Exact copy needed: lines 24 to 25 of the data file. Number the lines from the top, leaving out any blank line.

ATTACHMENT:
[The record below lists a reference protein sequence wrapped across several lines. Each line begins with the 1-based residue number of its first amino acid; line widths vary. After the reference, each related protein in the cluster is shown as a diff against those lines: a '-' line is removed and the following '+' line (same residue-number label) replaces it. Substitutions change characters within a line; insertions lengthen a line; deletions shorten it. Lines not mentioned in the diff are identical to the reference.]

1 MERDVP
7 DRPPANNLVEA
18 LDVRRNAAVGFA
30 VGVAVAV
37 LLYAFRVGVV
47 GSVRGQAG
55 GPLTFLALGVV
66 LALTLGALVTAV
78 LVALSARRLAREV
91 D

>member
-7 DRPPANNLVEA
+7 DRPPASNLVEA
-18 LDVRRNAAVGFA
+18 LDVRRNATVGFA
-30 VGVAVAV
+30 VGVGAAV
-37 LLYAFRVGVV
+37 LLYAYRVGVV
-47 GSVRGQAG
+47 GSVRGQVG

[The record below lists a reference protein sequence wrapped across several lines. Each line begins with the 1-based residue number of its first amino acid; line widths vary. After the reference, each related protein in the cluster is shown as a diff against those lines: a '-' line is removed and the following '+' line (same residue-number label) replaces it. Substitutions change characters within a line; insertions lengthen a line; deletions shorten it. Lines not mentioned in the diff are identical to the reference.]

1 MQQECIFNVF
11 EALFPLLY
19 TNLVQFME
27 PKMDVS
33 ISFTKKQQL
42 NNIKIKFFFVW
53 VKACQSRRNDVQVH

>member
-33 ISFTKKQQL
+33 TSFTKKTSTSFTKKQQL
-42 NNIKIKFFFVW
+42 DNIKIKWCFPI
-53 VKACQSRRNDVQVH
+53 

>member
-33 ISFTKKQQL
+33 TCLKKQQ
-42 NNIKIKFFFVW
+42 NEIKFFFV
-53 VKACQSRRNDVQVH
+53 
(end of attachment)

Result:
1 MQQECIFNVF
11 EALFPLLY